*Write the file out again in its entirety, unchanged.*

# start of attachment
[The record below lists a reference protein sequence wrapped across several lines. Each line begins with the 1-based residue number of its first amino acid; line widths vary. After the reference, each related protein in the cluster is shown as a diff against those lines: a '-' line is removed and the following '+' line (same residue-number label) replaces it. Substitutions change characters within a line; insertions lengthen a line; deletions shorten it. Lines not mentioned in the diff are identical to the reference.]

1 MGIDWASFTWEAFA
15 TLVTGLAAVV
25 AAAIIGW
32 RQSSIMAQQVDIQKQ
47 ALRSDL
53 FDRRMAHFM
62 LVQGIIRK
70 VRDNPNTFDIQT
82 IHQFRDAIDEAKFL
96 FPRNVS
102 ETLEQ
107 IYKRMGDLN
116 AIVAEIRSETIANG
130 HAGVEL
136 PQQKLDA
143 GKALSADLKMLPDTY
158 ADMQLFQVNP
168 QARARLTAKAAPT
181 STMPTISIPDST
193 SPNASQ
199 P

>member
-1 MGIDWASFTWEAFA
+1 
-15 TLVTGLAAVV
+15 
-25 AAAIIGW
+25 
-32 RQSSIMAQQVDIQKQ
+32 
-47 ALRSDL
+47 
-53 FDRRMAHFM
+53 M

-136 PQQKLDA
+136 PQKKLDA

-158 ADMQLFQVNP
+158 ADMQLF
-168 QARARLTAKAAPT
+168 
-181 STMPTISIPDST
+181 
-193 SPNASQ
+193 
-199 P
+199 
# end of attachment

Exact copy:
[The record below lists a reference protein sequence wrapped across several lines. Each line begins with the 1-based residue number of its first amino acid; line widths vary. After the reference, each related protein in the cluster is shown as a diff against those lines: a '-' line is removed and the following '+' line (same residue-number label) replaces it. Substitutions change characters within a line; insertions lengthen a line; deletions shorten it. Lines not mentioned in the diff are identical to the reference.]

1 MGIDWASFTWEAFA
15 TLVTGLAAVV
25 AAAIIGW
32 RQSSIMAQQVDIQKQ
47 ALRSDL
53 FDRRMAHFM
62 LVQGIIRK
70 VRDNPNTFDIQT
82 IHQFRDAIDEAKFL
96 FPRNVS
102 ETLEQ
107 IYKRMGDLN
116 AIVAEIRSETIANG
130 HAGVEL
136 PQQKLDA
143 GKALSADLKMLPDTY
158 ADMQLFQVNP
168 QARARLTAKAAPT
181 STMPTISIPDST
193 SPNASQ
199 P

>member
-1 MGIDWASFTWEAFA
+1 
-15 TLVTGLAAVV
+15 
-25 AAAIIGW
+25 
-32 RQSSIMAQQVDIQKQ
+32 
-47 ALRSDL
+47 
-53 FDRRMAHFM
+53 M

-136 PQQKLDA
+136 PQKKLDA

-158 ADMQLFQVNP
+158 ADMQLF
-168 QARARLTAKAAPT
+168 
-181 STMPTISIPDST
+181 
-193 SPNASQ
+193 
-199 P
+199 